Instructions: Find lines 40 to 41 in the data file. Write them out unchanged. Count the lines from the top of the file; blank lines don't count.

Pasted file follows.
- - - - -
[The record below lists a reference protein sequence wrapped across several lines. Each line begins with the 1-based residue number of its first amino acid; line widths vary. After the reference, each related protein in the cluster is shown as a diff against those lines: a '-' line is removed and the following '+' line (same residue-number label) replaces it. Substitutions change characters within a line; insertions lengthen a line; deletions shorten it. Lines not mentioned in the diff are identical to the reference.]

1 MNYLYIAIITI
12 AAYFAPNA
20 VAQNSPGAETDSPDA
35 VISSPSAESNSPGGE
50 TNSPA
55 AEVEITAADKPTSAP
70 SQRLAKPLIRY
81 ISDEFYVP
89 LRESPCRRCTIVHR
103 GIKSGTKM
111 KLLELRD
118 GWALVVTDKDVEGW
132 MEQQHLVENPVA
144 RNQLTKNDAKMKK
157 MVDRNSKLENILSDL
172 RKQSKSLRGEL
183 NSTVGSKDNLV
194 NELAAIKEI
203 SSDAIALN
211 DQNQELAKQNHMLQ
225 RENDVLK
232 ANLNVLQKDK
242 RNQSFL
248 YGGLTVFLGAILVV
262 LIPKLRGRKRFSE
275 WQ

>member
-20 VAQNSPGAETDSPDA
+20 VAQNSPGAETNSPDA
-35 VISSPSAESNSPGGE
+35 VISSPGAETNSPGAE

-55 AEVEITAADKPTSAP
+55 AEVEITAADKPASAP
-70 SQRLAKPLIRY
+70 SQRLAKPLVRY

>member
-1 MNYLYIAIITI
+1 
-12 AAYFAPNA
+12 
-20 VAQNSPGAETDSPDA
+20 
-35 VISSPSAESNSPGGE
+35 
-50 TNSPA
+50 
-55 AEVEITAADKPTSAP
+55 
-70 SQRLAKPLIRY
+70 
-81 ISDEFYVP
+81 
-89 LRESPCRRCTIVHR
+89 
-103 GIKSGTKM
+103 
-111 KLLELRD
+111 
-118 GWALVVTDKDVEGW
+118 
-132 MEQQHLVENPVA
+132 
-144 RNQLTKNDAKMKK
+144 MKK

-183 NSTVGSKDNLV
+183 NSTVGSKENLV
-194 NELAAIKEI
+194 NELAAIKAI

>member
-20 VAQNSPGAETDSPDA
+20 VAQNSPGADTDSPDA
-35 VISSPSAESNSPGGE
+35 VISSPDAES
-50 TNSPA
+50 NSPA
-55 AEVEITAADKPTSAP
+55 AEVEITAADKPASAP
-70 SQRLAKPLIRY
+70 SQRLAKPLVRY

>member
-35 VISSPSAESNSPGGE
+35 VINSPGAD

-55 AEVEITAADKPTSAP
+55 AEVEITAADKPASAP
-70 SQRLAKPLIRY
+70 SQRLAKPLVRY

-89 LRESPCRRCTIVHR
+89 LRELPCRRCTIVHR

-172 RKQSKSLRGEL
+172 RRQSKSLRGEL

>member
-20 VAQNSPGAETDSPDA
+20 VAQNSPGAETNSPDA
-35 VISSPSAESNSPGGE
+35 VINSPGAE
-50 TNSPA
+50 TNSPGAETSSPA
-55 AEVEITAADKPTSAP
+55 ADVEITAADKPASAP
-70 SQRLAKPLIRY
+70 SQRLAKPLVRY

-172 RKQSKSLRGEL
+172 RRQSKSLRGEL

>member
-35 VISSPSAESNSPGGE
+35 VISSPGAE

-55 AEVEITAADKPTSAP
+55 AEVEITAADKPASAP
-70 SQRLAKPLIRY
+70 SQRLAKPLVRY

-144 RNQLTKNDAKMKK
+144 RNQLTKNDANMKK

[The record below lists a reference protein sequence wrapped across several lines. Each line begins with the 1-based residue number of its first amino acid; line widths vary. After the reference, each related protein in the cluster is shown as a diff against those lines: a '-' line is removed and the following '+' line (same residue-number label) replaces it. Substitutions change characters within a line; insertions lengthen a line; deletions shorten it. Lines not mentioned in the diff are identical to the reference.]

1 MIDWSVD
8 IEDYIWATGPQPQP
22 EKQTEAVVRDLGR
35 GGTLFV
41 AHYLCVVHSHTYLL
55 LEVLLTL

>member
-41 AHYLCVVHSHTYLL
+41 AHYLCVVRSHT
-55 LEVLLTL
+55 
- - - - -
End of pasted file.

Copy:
-12 AAYFAPNA
+12 